- 73 Views
- Uploaded on

A Tale Of Two Simple Data Structures. Free, We Lunch.

Download Presentation
## A Tale Of Two Simple Data Structures

**An Image/Link below is provided (as is) to download presentation**

Download Policy: Content on the Website is provided to you AS IS for your information and personal use and may not be sold / licensed / shared on other websites without getting consent from its author.While downloading, if for some reason you are not able to download a presentation, the publisher may have deleted the file from their server.

- - - - - - - - - - - - - - - - - - - - - - - - - - E N D - - - - - - - - - - - - - - - - - - - - - - - - - -

Presentation Transcript

### A Tale Of Two Simple Data Structures

Free, We Lunch

It was the best of times, it was the worst of times, it was the age of wisdom, it was the age of foolishness, it was the epoch of belief, it was the epoch of incredulity, it was the season of Light, it was the season of Darkness, it was the spring of hope, it was the winter of despair, we had everything before us, we had nothing before us, we were all going direct to Heaven, we were all going direct the other way . . .

Fat Heaps

- Meldable Heaps and Boolean Union-FindKaplan, Shafrir, TarjanSTOC 2002
- New Heap Data StructuresKaplan, Tarjan1998

Binary [Williams 64] [Floyd 64]

Binomial [Vuillemin 78]

Leftist[Crane 72]

Post Order[Harvey Zatloukal 04]

V[Peterson 87]

Fibonacci [Fredman Tarjan 87]

Skew[Sleator Tarjan 86]

[Brodal 95]

Relaxed * 2[Driscoll+ 88]

Relaxed Fibonacci[Boyapati+ 95]

[Brodal Okasaki 95]

Thin and Fat[Kaplan Tarjan 98]

Pairing[Fredman+ 86]

[Brodal 96]

Soft[Chazelle 00]

Fishspear[Fischer Paterson 94]

Redundant Counters

- We want to be able to add 1 to an arbitrary digit of a number in worst-case O(1) time.

{0, 1}

Let’s CountPositional Number System of base b

- dndn-1...d1d0 denotes

Usually the set of digits is {0,…, b-1}.

Pop Quiz

- Who cannot tell me what 1001 is?
- How about 201?

Redundant Counters

We allow one more digit in “binary numbers”: 2

(201)2= 2*4 + 1= 9

(121)2= 1*4 + 2*2 + 1= 9

Regularity

A counter is regular iff between every two 2’s there is a digit other than 1.

Regularity does not entail unique representation.

- 2002

- 2120

From here on,we operate onlyonregular counters.

(2)2

(10)2

Exposure

Let’s call 0 and 2 “special”.

If the last special digit of a counter is d, then the counter is d-exposed.

2012 2-exposed

2011 0-exposed

0-exposed

At worst turn into a2-exposed (regular) counter

2-exposed

Can turn irregular

+1 Observation2011 2012

2021 2022

2020 2021

2012 2013 ???

2010 2011

Fixing 2-exposure

This is the time for carry. We fix the rightmost 2.

x is 0-exposed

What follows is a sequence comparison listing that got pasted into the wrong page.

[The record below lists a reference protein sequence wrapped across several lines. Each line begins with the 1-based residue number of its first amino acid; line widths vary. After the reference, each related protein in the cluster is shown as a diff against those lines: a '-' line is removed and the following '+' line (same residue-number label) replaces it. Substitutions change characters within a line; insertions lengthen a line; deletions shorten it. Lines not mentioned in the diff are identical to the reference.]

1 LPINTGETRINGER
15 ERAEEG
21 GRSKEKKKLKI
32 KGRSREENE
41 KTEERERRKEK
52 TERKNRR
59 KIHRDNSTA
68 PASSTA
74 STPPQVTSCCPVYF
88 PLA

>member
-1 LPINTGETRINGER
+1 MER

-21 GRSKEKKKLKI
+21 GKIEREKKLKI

x21*

We know how to add 1 to a 0-exposed number

(x+1)01*

Arbitrary Position

Use fix to match original exposure, delete block when needed

- If originally the prefix is 2-exposed, done.
- Otherwise (0-exposed), fix.

Question is how to locate the rightmost 2 in the prefix…

xdiy

Implementation

Uses worst-case resizable array (doubling + copy on write)

[Brodal 96] (easier to explain than [Kaplan Tarjan 98]):

Mark blocks of digits with the form

and leave the other digits unmarked.

21*0

Redundant Counters

We can implement a counter in any base so thatan arbitrary digit can be incremented in O(1) time.

The length of the counter is logarithmic in its value.

Structure of Amortization

The 2-for-1 phenomena

- Finger Search Tree [Guibas+ 77]
- Implicit Binomial Queue [Carlsson+ 88]
- Persistent List [Kaplan Tarjan 95]
- Heaps [Brodal 95] [Brodal 96]

Fat Heaps

A fat heap is a forest of almost heap-ordered fat trees,with at most 3 Fk per k,and at most 2 heap-order violations per rank.

Other Ingredients:

- a minimum pointer to the minimum element
- a redundant ternary root counter to control the trees
- a redundant binary violation counter to control the violations

Insert(h, x)

Make a F0 out of x

Add to the root counter, perform fix by linking

3 Fk-1

Fk

Fk-1

Fk-1

Fk-1

Fk-1

fix

Fk-1

Fk-1

DecreaseKey(h, x, )

Reduce x by

If x is now smaller than the minimum, swap.

If x is now a violation, add 1 to the r-th digit of the violation counter where r is the rank of x.

But how to fix two rank r violations into one rank (r+1)?

Fixing Violations – Step 1

Arrange the violations to have the same parent, assume a < b

a

b

a

b

exchange

v

w

c

c

w

v

r

r

r

r

r

r

r

r

Fixing Violations – Step 2a

If the parent is of rank r+1, assuming v < w:

(x can be a new violation at its parent)

b

v

r+1

r+1

re-link

w

v

w

b

r

r

r

r

Fixing Violations – Step 2b